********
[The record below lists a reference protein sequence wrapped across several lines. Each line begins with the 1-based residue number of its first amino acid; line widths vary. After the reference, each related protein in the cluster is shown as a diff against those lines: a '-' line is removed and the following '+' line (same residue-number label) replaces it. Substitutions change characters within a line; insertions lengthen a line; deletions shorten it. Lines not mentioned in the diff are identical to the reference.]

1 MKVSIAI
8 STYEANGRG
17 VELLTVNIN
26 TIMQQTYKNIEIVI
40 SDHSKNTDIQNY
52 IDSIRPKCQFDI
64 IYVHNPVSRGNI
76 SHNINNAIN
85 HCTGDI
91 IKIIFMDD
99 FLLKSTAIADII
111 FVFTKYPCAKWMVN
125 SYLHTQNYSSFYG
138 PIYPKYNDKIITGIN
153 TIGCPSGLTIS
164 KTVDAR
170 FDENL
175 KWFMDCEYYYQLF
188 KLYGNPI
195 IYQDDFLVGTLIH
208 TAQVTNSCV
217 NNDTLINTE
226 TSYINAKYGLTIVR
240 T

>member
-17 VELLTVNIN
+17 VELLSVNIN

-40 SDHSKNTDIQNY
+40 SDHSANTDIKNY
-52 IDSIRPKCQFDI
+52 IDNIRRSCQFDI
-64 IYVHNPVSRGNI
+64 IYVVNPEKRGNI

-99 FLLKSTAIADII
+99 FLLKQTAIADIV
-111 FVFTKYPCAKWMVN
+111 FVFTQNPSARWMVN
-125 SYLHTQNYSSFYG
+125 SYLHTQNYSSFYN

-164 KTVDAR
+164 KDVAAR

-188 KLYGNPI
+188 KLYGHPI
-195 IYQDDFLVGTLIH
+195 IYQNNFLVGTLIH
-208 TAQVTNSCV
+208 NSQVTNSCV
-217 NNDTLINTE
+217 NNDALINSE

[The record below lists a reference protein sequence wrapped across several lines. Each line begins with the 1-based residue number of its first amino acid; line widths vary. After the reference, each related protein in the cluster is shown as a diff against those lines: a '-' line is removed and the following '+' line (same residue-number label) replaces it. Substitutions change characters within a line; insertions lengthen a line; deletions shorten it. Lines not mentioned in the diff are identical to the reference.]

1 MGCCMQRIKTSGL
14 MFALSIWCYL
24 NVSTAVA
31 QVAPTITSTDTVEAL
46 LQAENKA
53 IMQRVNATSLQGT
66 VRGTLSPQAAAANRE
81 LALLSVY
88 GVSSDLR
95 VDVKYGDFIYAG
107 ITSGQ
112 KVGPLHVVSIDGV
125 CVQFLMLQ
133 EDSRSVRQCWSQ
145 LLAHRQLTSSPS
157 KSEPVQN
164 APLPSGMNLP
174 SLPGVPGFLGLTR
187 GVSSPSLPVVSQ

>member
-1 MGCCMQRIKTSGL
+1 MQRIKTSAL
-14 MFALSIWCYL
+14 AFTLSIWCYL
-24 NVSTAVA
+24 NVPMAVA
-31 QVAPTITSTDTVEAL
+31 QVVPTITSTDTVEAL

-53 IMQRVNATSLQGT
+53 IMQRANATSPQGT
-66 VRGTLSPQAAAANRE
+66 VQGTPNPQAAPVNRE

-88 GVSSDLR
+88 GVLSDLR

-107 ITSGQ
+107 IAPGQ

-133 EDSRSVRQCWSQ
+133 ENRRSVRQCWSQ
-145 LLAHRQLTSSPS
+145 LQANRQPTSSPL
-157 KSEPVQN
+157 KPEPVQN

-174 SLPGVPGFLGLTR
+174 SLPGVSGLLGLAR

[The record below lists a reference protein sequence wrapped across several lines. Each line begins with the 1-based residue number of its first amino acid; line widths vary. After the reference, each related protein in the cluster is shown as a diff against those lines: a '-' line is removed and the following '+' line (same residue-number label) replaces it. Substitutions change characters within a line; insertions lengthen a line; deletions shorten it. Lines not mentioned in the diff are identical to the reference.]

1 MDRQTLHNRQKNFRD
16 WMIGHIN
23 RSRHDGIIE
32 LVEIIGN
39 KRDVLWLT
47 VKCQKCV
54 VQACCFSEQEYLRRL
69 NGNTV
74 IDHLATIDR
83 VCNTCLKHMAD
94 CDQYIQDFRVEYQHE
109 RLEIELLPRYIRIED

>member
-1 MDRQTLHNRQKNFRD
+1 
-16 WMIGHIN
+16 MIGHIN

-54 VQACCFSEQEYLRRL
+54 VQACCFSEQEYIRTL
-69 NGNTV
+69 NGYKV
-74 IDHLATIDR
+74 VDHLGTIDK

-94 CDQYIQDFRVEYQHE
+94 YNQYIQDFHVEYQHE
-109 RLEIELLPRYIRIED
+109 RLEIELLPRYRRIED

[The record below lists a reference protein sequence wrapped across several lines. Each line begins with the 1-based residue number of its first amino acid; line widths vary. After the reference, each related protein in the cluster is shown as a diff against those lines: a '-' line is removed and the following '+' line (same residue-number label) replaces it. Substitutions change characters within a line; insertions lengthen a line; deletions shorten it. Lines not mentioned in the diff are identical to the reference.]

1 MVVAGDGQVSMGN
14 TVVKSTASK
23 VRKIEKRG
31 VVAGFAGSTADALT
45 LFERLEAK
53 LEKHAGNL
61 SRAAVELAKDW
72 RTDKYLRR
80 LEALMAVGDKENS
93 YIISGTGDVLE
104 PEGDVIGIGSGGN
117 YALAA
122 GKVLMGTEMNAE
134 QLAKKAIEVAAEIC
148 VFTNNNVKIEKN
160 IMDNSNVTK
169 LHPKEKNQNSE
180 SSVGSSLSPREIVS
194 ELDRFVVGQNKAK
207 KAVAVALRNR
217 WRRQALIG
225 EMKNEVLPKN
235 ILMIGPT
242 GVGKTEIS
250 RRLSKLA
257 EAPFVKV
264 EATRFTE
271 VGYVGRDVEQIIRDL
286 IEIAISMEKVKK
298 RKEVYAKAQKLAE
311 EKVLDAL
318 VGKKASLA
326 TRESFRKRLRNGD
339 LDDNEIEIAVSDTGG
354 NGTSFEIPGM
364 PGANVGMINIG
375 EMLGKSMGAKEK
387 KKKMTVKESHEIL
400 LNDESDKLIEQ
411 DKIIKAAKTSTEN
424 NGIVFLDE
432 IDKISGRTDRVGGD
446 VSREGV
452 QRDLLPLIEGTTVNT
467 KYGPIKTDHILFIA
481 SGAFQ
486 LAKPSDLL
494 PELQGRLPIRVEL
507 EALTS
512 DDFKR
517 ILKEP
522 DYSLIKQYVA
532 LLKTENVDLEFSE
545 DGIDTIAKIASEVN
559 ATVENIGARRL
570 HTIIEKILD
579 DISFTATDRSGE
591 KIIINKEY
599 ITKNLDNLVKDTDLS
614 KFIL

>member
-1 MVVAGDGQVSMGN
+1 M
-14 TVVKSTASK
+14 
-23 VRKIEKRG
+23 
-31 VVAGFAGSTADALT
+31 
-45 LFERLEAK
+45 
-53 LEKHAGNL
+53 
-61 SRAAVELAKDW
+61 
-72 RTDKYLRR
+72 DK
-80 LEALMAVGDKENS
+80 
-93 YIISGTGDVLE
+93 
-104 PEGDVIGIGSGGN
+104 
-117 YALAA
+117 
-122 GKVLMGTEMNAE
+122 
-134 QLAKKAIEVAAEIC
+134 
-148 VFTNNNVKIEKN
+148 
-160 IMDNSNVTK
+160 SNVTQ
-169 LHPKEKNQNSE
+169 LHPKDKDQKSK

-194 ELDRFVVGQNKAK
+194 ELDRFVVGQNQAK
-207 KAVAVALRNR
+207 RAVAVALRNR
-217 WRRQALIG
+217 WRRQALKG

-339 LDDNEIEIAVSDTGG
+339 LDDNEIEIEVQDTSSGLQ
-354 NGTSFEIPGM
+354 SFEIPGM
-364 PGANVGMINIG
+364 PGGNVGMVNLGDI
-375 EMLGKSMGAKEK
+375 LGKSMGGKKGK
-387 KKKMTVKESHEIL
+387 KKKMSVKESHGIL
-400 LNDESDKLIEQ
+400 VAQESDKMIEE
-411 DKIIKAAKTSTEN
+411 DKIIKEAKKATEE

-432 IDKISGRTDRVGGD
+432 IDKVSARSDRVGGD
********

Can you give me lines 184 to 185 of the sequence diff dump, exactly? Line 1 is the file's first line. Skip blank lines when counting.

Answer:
614 KFIL

>member